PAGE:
calibrating photometric data 
Once the skysubtracted signal of a star has been extracted from a CCD image, it is
usually desirable to calibrate the signal by converting it to a
magnitude tied to a photometric system. Unless very accurate
photometry is required, this involves only 5 steps:
instrumental magnitudes
Ths skysubtracted signal from the target star, F, can be
converted to a socalled instrumental magnitude using the
formula:
m_{inst} = 2.5 log_{10} (F/t_{exp}),
where t_{exp} is the exposure time in seconds and
F is most likely to be in counts. The above formula follows
from the more general equation m_{1}m_{2} = 2.5
log_{10}(F_{1}/F_{2}) by setting
m_{2} = 0 and F_{2} = 1, i.e.
assuming a zero magnitude star gives a flux of unity.
The instrumental magnitude depends on the characteristics of the telescope, instrument, filter and detector used to obtain the data. For example, if 150,000 counts are observed from a star in 1 second, the instrumental magnitude of the star is 12.9. At first glance, this suggests that the star is as bright as the Full Moon, which has an apparent Vband magnitude of 12.9. However, the latter is in the UBVRI photometric system, whereas the former is in an arbitrary photometric system defined by the observer's equipment; it is hence meaningless to compare the two values.
extinction
The next step is to convert the instrumental magnitude, which is measured on the surface of the Earth, to the instrumental magnitude that would be observed above the atmosphere. This is necessary because the Earth's atmosphere absorbs light from the star, and the amount of light absorbed depends on the angle of the star above the horizon. Hence if we are to compare the magnitudes of two stars reliably, we must ensure that this atmospheric effect, known as extinction, is removed.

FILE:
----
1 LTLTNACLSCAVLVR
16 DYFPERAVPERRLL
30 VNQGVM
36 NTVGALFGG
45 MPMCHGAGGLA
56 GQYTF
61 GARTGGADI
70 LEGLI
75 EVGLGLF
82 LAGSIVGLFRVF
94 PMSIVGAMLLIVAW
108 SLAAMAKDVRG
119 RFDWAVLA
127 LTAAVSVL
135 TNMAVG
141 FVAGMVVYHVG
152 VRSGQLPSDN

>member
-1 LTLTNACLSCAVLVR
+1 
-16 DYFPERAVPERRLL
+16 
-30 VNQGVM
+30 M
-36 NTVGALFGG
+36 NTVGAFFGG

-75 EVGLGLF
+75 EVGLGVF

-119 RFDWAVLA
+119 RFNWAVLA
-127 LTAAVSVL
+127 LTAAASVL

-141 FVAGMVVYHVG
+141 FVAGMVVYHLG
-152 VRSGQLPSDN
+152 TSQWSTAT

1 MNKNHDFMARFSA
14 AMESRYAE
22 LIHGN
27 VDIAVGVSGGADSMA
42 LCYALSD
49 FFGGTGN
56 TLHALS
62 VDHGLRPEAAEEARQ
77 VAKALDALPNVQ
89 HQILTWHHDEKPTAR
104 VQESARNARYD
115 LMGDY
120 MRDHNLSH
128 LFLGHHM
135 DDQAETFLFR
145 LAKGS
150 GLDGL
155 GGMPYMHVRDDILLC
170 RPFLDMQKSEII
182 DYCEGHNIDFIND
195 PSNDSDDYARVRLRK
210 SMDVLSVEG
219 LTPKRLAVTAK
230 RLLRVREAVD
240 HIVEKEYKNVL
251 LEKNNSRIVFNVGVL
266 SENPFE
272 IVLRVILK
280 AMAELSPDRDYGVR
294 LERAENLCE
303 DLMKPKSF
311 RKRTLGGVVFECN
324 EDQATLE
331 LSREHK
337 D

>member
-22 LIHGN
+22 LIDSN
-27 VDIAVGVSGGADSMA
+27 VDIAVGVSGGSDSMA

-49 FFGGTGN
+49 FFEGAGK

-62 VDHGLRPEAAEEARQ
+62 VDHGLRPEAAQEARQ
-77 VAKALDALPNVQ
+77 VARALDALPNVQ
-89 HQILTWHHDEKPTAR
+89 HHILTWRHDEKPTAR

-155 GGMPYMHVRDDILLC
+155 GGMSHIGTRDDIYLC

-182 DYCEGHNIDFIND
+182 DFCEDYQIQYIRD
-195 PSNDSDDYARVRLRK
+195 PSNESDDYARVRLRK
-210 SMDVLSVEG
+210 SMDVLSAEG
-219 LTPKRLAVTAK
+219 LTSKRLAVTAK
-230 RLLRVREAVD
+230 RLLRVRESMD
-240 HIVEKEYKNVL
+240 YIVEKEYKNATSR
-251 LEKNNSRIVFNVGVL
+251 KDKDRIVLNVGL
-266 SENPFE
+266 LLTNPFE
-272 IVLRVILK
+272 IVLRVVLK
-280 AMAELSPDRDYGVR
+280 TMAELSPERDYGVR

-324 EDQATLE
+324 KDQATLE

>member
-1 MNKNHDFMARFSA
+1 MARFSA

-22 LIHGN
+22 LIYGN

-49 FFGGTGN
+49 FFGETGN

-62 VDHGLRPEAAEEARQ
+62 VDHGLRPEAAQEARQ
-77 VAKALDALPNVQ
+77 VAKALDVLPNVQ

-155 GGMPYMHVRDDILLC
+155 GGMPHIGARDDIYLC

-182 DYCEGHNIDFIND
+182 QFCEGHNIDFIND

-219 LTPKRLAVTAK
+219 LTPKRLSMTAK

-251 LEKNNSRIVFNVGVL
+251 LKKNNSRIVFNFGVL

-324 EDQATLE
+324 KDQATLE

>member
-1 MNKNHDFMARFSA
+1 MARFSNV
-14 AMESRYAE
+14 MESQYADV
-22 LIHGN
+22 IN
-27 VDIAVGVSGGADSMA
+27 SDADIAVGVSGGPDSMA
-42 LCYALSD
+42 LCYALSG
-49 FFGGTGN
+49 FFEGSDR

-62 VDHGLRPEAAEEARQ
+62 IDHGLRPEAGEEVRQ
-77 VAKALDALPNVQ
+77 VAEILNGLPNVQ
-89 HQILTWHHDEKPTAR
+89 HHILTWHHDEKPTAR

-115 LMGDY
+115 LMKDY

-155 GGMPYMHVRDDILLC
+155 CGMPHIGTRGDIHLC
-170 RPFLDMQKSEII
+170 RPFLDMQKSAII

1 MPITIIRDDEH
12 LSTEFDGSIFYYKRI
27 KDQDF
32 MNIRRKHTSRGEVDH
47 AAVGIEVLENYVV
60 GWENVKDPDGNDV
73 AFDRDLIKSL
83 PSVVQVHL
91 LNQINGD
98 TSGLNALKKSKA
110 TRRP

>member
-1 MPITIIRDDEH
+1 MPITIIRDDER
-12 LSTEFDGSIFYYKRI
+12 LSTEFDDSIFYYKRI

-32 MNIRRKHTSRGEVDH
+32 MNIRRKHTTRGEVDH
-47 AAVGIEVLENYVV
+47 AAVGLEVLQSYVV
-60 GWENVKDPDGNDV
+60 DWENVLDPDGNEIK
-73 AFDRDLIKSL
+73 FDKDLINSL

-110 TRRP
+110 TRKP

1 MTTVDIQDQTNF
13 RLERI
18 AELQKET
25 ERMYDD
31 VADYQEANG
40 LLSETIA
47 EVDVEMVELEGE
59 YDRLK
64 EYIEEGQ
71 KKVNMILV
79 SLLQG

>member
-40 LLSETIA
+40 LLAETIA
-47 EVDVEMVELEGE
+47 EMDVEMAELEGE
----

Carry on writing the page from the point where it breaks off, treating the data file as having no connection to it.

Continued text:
We can derive a simple equation for the extinction correction by assuming that the atmosphere is a series of thin planeparallel layers. Figure 83 shows one such layer, of thickness dx at an altitude x. The path length through the layer for light from a star at a zenith distance z is equal to dx/cos z = dx sec z. The term sec z is known as the airmass, and is sometimes given the symbol X. At the zenith, sec z = 1, and this increases to a value of 2 at a zenith distance of 60^{o}. For zenith distances greater than ~60^{o}, the planeparallel approximation breaks down and a relation that takes the curvature of the atmosphere into account should be used. A number of such relations exist, e.g. X = sec z [1  0.0012 (sec^{2}z  1)], but it is inadvisable to observe objects at the large zenith distances where use of this equation becomes important.
figure 83: 
A thin, planeparallel layer in the Earth's atmosphere. As the zenith
distance of the star increases, the path length through the atmosphere
increases, and hence the absorption increases.

If the monochromatic flux from a star incident on the layer is
F_{λ}, then the decrease in flux,
dF_{λ}, on passing through the layer will be
proportional to F_{λ} and the path length
through the layer. We can thus write:
dF_{λ} = _{λ} F_{λ} sec z dx,
where the constant of proportionality, _{λ}, is known as the
absorption coefficient, with units of m^{1}. The
absorption coefficient is a function of the composition and density of
the atmosphere, and hence the altitude of the layer, x.
Rearranging this equation, dropping the λ subscripts
for clarity, and then integrating from the top of the atmosphere
t to the bottom b, we obtain:
_{
} dF /
F =  sec z _{
} dx.
Hence,
F_{b} / F_{t} = F / F_{0} = exp ( sec z _{
} dx),
where for clarity we have renamed the aboveatmosphere flux
F_{t} = F_{0} and the flux measured at the
ground by the observer F_{b} = F. Given the general
relation between fluxes and
magnitudes, m_{1}m_{2}
= 2.5 log_{10}(F_{1}/F_{2}), we can
then write:
m  m_{0}
= 2.5 log_{10}(F / F_{0}) =
2.5 log_{10} [exp ( sec z _{
} dx)] =
2.5 sec z log_{10}e _{
} dx.